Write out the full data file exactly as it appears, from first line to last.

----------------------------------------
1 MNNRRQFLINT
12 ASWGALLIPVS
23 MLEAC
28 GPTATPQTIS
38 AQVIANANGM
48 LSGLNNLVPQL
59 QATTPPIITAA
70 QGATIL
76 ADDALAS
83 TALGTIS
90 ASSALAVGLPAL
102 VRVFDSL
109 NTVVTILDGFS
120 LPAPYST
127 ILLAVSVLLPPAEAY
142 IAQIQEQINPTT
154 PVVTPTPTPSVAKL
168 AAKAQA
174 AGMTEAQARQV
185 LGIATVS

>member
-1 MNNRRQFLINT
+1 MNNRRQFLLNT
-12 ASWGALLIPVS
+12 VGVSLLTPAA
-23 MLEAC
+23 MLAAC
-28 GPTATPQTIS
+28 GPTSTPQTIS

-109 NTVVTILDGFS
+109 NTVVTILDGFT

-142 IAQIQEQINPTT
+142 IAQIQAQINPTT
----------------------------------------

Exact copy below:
1 MNNRRQFLINT
12 ASWGALLIPVS
23 MLEAC
28 GPTATPQTIS
38 AQVIANANGM
48 LSGLNNLVPQL
59 QATTPPIITAA
70 QGATIL
76 ADDALAS
83 TALGTIS
90 ASSALAVGLPAL
102 VRVFDSL
109 NTVVTILDGFS
120 LPAPYST
127 ILLAVSVLLPPAEAY
142 IAQIQEQINPTT
154 PVVTPTPTPSVAKL
168 AAKAQA
174 AGMTEAQARQV
185 LGIATVS

>member
-1 MNNRRQFLINT
+1 MNNRRQFLLNT
-12 ASWGALLIPVS
+12 VGVSLLTPAA
-23 MLEAC
+23 MLAAC
-28 GPTATPQTIS
+28 GPTSTPQTIS

-109 NTVVTILDGFS
+109 NTVVTILDGFT

-142 IAQIQEQINPTT
+142 IAQIQAQINPTT